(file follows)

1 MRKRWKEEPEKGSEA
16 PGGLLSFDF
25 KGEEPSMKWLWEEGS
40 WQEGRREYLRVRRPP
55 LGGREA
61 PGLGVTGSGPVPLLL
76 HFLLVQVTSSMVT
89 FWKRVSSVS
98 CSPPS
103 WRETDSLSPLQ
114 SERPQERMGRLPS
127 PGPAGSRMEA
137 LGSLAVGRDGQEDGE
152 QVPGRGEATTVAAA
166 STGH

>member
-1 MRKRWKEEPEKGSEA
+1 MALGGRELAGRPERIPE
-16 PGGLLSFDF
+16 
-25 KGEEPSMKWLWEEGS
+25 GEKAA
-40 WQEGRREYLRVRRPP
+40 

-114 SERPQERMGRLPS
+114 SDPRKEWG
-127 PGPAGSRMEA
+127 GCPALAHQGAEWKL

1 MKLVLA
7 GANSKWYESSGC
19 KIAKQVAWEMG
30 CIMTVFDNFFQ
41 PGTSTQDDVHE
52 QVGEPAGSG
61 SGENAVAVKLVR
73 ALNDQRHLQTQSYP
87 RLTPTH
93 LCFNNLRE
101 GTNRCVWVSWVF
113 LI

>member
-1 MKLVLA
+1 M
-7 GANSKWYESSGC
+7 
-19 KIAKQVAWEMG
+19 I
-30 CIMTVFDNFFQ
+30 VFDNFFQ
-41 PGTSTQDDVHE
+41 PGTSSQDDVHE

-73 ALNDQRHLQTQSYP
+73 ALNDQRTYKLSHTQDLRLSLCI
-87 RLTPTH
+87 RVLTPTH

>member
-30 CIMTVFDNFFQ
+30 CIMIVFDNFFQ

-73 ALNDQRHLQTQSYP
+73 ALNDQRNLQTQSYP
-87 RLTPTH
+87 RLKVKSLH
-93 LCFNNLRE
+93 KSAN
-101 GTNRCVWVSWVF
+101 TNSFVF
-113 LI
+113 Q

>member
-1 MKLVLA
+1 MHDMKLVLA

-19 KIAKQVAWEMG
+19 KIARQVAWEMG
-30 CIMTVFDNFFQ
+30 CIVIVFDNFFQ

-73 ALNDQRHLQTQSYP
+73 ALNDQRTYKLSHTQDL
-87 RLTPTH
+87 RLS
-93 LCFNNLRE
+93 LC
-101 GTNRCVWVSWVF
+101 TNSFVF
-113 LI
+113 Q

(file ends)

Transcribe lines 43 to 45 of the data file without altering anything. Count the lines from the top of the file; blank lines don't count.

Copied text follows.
+1 M
-7 GANSKWYESSGC
+7 